Apple’s AirTag’s are handy little devices. They assist with allowing consumers to quickly and easily track and trace their products. Whether that may be a satchel on a long trip, a bicycle stationed in a park, through to the whereabouts of pets; the uses are seemingly endless. In fact, the products work so well certain nefarious individuals have sought to use them to track people – something Apple has quickly attempted to remedy. Better still, and rather unlike many other Apple products, AirTags have user replaceable batteries. Alas, this is both a boon and a curse as many who do so will run into possible issues, specifically an AirTag not working after a battery change.
The premise is simple: 12 months (or more) have passed since the AirTag was activated. Now the ‘Find My’ App on iOS is indicating the AirTag needs a battery replacement. After purchasing a CR2032 V3 battery and easily opening/closing the device (two finger press down and twist), it no longer appears to be working. Strange. Everything was easy enough, so why is the AirTag not working after a battery change?
Believe it or not, the answer is far simpler than one might imagine. Essentially, battery manufacturers are placing a bitter tasting film onto the back of these batteries in order to prevent them from being swallowed. As it so happens, CR2032 V3 batteries can be deadly if ingested, especially by children.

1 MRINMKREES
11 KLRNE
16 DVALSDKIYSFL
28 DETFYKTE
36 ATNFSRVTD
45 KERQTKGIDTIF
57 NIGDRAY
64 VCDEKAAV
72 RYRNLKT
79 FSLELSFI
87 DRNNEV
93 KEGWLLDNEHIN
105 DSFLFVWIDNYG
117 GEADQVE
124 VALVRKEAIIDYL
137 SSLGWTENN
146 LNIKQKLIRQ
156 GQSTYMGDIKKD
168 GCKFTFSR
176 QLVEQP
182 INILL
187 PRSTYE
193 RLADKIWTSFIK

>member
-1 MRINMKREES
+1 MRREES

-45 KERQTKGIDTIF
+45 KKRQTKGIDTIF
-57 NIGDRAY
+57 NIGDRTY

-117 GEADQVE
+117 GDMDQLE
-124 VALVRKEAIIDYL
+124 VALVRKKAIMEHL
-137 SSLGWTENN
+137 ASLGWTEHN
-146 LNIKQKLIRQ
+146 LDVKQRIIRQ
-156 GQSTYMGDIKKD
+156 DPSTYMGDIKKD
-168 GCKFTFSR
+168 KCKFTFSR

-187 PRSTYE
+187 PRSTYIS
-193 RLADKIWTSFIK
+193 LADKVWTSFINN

As great as this potentially life saving idea is, an issue becomes apparent when said film causes an inability for the contacts within a device to make a proper connection to the battery. This is exactly what is happening in a majority of cases regarding an AirTag not working after a battery change. The good news is there is a very easy and quick solution to the problem at hand.
So how does one fix the issue? All AirTag owners need to do is remove the added security layer using isopropyl alcohol or screen cleaner. Of course, doing so effectively removes the bitter layer, therefore making the batteries more of a hazard to smaller children. So definitely be weary of doing so, and only do so if it is absolutely necessary.
Another option, if removing the entire bitter layer seems risky, is to simply rub off just a portion of the layer that will connect directly to the receptors inside of the AirTag (like those seen in the image below).
As is always the case when handling batteries, always make sure to properly dispose of the old batteries in a safe and responsible way, and always keep them out of reach of children.
With all of the above in mind and if removing the bitter layer does not help, then there may be something wrong with the AirTag. However, this only applies if it was functioning normally before. In this case, and if the above method does not assist an AirTag not working after a battery change, then it is advised to take the device to an Apple Store/authorised reseller for further assessment.
Owner, founder and editor-in-chief at Vamers, Hans has a vested interest in geek culture and the interactive entertainment industry. With a Masters degree in Communications and Ludology, he is well read and versed in matters relating to video games and communication media, among many other topics of interest.